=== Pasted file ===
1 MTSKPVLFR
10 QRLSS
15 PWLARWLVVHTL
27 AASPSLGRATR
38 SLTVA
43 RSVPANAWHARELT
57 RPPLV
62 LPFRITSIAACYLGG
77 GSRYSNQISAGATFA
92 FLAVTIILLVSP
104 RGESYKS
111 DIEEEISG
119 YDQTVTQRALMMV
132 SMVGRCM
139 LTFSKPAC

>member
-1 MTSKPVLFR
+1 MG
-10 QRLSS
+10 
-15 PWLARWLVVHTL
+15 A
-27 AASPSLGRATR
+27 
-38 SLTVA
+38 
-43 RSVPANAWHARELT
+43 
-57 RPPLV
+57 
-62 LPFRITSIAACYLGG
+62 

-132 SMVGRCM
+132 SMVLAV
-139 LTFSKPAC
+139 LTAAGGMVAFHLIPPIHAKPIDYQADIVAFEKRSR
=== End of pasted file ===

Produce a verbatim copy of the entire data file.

1 MTSKPVLFR
10 QRLSS
15 PWLARWLVVHTL
27 AASPSLGRATR
38 SLTVA
43 RSVPANAWHARELT
57 RPPLV
62 LPFRITSIAACYLGG
77 GSRYSNQISAGATFA
92 FLAVTIILLVSP
104 RGESYKS
111 DIEEEISG
119 YDQTVTQRALMMV
132 SMVGRCM
139 LTFSKPAC

>member
-1 MTSKPVLFR
+1 MG
-10 QRLSS
+10 
-15 PWLARWLVVHTL
+15 A
-27 AASPSLGRATR
+27 
-38 SLTVA
+38 
-43 RSVPANAWHARELT
+43 
-57 RPPLV
+57 
-62 LPFRITSIAACYLGG
+62 

-132 SMVGRCM
+132 SMVLAV
-139 LTFSKPAC
+139 LTAAGGMVAFHLIPPIHAKPIDYQADIVAFEKRSR